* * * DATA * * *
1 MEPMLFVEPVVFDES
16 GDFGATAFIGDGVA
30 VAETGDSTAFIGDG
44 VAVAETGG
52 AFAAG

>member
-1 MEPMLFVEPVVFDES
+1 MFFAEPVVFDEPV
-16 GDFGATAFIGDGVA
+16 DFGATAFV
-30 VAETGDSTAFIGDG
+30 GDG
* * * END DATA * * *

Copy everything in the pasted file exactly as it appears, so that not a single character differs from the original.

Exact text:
1 MEPMLFVEPVVFDES
16 GDFGATAFIGDGVA
30 VAETGDSTAFIGDG
44 VAVAETGG
52 AFAAG

>member
-1 MEPMLFVEPVVFDES
+1 MFFAEPVVFDEPV
-16 GDFGATAFIGDGVA
+16 DFGATAFV
-30 VAETGDSTAFIGDG
+30 GDG